Just last week (July 12, 2012), the Chief Information Officers Council released this updated version of the Roadmap Toward IPv6 Adoption for the Federal Government to help with the upcoming deadlines for September of 2012 and September 2014. It highlights the history as well as the government’s vision for IPv6. To read the original article […]
I recently read a few articles from around the the Internet regarding the debate surrounding the use of /64 or /126 prefixes on P2P links. Here is a response I left on another site: “The idea of using /126′s is little more than scar tissue from our experience with IPv4. It is the application of […]
June 8th, 2011 is World IPv6 Day! If you aren’t already running IPv6 this is as good a time as any to get your systems set up to play on the IPv6 Internet. Head over to the official World IPv6 Day web site and get going. http://worldipv6day.org/
Network Address Translation – A Black Mark on IPv4’s Name
Why do people use Network Address Translation?
Because they always have, that’s why. “That’s the way we’ve always done it” is one of the dumbest reasons we do things. It precludes continued thought and absolves us the responsibility to think about why we are doing something. Network Address Translation (NAT) has been a bellwether of the Internet world for so long that many of us can’t remember a time without it. Many in the business rally around its role as a mechanism of security in our networks, “hiding the internal network” from the outside world. When presented in such a light it certainly sounds compelling. Being hidden from the evil, nasty outside world? Yeah! I-want-to-go-to-there.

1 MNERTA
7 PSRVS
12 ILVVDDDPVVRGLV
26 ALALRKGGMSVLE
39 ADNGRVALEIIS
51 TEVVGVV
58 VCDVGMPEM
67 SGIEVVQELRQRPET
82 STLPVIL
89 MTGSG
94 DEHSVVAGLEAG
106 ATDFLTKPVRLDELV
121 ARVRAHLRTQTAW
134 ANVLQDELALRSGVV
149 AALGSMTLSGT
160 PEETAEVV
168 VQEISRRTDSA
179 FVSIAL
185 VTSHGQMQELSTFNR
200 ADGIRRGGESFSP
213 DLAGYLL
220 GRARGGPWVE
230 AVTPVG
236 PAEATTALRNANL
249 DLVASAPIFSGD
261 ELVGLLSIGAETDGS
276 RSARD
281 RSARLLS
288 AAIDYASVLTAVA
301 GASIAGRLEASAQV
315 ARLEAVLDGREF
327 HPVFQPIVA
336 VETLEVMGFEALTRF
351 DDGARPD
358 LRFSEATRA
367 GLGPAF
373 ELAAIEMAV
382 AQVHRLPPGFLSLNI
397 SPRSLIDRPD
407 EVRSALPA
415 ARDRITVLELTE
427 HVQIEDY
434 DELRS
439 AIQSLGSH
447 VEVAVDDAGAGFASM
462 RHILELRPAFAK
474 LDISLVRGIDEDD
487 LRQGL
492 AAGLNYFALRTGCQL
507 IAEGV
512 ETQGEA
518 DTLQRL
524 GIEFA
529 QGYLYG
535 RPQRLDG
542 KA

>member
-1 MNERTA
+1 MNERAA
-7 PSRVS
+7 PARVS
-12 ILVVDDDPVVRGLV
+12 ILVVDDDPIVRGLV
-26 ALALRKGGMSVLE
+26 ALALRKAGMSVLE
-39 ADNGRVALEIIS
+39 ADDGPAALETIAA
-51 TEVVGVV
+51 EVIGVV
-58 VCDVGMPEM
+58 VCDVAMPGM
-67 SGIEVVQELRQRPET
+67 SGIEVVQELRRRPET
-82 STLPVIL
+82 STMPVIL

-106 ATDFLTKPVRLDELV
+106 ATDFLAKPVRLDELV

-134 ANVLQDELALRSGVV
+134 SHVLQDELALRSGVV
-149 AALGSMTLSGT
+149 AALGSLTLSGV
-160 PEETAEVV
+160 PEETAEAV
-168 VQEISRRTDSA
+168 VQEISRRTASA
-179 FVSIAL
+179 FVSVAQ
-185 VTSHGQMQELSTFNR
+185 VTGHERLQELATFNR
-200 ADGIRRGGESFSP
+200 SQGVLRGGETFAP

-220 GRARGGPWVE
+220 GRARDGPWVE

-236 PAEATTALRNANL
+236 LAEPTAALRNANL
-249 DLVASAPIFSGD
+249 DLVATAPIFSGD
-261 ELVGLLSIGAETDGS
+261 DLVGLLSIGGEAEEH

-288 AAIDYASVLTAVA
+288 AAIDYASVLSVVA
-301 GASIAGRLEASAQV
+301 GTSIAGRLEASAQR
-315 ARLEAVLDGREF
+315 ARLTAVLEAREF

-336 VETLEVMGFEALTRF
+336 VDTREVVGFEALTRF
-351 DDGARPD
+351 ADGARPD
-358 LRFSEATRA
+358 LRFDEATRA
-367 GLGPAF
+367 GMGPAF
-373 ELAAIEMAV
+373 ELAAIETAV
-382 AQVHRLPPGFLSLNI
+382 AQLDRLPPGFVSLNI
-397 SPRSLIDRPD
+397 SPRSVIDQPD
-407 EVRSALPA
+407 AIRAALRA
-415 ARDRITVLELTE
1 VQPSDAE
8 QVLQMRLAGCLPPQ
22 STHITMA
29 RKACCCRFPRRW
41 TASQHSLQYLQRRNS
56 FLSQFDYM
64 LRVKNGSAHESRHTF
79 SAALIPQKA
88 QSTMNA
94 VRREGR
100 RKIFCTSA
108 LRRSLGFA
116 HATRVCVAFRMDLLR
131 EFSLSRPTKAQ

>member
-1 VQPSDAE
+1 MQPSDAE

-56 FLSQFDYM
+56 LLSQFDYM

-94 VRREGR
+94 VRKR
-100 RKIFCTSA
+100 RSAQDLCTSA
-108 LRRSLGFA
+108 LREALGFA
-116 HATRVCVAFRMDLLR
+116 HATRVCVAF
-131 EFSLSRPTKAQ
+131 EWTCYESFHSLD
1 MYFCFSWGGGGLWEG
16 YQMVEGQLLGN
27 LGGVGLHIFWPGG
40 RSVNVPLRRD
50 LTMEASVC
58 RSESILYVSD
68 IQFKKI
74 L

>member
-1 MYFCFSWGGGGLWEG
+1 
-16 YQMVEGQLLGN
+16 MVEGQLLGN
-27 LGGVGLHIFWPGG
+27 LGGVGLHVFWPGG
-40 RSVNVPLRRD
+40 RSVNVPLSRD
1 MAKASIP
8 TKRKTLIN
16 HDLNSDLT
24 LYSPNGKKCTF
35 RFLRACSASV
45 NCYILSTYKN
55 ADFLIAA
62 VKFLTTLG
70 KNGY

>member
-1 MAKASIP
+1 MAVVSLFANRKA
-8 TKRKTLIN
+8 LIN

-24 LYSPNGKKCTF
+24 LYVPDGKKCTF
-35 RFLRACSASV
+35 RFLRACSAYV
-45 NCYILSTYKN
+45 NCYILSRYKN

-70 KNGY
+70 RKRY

…about the IP address of your default router (default gateway in IPv4-speak).
It’s tough to argue against the fact that most IPv6 addresses are not much fun to type. Being four times longer than IPv4 addresses and expressed in hexadecimal means things can get ugly on the keyboard pretty quickly. For people in the IT field one very common mechanism for testing IP connectivity is to ping the default gateway. And in IPv4 networks, the default gateway is always different for every layer-3 network. It has now been a thousand bajillion times in my career when I have either asked someone or told someone what the default gateway is for a host who is having connectivity problems. In IPv6 the ability (or inability) to ping the default router is just as helpful as it ever was in IPv4. But there are a few apparent problems/challenges:
I wrote this post several years ago. By writing it I was trying to get people to begin to think about how the size of the IPv6 address space, when combined with RFID technologies, was going to change everything about how they manage their lives. I wrote this way before NetFlix began streaming content, before Amazon’s Kindle and before the iPad. When I recently re-read the post I laughed at how so much of what I wrote was already possible or being done in a completely new and innovative way (e.g. better than I had foreseen). The sum total of innovation made by forward-thinking individuals continues to take the capacity of technology to places we seldom imagine. Things once thought laughable and impossible become reality in short order. So I present the blog post below as a still relevant reflection on where I saw (and still see) things heading. And here it is: